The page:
Great Britain

Why the last thing the world needs right now is another Icelandic airline

Rather too often when covering aviation, I find myself thinking: what were they smoking when they decided to put money into that?

During 2011, a trio of transatlantic business-class-only start-ups – MaxJet, Eos and Silverjet – folded in quick succession. None could compete with the frequency and frequent-flyer plans of the incumbents, particularly British Airways and Virgin Atlantic.

A more recent (but pre-pandemic example) was Air France’s weird venture in devising a sub-airline for “millennials,” named Joon.

Not even the crew operating the flights could comprehend how Joon could offer “a flying experience that’s both stylish and relaxed” in a way that the “mother brand”, Air France, could – unless it was those “vitamin-filled smoothies made of 100 per cent fruit”.

When the incoming boss of Air France, Ben Smith, killed off the airline billed as “the new generation of travel,” he was scathing: “The brand was difficult to understand from the outset for customers, for employees, for markets and for investors.”

But nothing in aviation compares with the appetite for launching airlines that compete for market share with the national carrier in a country of just 360,000 souls: Iceland.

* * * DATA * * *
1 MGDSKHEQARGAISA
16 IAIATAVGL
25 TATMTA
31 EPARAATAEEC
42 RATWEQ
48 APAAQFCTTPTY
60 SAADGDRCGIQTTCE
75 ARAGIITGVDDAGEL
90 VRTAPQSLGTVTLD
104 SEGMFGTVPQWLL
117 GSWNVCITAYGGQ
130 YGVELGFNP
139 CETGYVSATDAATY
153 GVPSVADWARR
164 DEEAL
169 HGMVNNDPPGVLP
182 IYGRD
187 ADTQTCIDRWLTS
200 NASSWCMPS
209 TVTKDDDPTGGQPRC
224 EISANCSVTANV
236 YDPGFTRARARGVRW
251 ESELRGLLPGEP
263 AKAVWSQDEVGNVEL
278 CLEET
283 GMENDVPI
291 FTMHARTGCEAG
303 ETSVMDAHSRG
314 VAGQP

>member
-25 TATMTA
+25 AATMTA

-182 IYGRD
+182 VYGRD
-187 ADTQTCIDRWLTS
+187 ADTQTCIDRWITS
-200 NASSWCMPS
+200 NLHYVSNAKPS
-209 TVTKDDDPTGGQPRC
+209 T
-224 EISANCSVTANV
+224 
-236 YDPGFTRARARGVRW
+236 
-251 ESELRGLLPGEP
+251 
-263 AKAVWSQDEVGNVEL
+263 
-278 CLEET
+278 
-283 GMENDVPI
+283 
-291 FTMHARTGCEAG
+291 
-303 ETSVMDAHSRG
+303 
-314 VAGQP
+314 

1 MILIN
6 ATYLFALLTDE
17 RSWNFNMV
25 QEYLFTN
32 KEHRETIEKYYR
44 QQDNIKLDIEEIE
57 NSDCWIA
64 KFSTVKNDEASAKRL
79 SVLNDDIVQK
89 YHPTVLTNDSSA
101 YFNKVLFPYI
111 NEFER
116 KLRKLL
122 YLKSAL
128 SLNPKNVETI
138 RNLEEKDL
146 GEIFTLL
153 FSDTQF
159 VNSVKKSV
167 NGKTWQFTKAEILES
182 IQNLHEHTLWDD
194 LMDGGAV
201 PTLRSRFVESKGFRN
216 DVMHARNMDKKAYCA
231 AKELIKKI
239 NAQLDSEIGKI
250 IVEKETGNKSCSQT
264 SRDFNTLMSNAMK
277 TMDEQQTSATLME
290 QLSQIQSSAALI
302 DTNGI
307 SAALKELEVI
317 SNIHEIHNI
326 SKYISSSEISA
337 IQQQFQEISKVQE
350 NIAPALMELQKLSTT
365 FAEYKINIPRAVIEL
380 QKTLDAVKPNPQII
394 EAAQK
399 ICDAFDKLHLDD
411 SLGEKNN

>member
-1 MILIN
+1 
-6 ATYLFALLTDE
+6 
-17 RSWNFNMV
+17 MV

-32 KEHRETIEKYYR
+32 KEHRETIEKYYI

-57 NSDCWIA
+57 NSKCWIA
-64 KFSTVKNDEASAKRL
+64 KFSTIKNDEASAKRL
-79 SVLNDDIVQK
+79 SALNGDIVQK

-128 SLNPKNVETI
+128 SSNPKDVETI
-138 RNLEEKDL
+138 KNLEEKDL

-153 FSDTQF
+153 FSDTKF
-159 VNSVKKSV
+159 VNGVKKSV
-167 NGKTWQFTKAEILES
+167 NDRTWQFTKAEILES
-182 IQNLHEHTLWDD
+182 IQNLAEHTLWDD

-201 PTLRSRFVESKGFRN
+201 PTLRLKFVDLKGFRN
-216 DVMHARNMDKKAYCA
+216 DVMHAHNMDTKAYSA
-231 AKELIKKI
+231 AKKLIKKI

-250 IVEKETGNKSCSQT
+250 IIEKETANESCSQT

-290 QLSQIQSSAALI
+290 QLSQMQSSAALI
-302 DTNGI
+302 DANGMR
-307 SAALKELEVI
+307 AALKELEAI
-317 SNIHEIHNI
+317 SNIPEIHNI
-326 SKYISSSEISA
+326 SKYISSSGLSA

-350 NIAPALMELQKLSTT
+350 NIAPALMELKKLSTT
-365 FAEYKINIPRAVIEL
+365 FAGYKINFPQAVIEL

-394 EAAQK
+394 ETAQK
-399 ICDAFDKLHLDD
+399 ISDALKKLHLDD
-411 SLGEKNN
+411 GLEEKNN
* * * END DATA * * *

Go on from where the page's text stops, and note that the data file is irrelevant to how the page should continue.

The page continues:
The national airline, Icelandair, has been around for decades. Besides some tough times, it has endured an implausible number of competitors.

In 2018, Icelandic-owned Primera Air went bust, blaming late deliveries from Airbus of new A321 jets, and weak demand.

The following year, it was the turn of Wow Air to go spectacularly bust – after assuring passengers and the media that there was someone waiting with a big bag of cash to bail out the airline.

Said holder of money may be behind Play, or WAB as it was previously known – standing for “We Are Back”. It was founded in 2010 by two former Wow Air executives, and plans to start flying on 24 June from London Stansted to Keflavik, the international airport serving the capital, Reykjavik.

Even without Covid-19 draining demand for international travel, it looks an impossible task.

Since the failure of Wow, Wizz Air has moved in and is currently offering £90 return flights between Luton and Iceland in June, way below cost. Wizz can sustain those losses; Play cannot.

I always reserve the right to be wrong. Twenty-six years ago a fax arrived inviting me to the launch of a start-up that proposed to sell tickets from Luton to Glasgow for £29 one-way – at the time a ridiculously cheap price. It appears easyJet survived and thrived.

Equally, I may be misjudging Play. Only time will tell – and I don’t believe we have long to wait.

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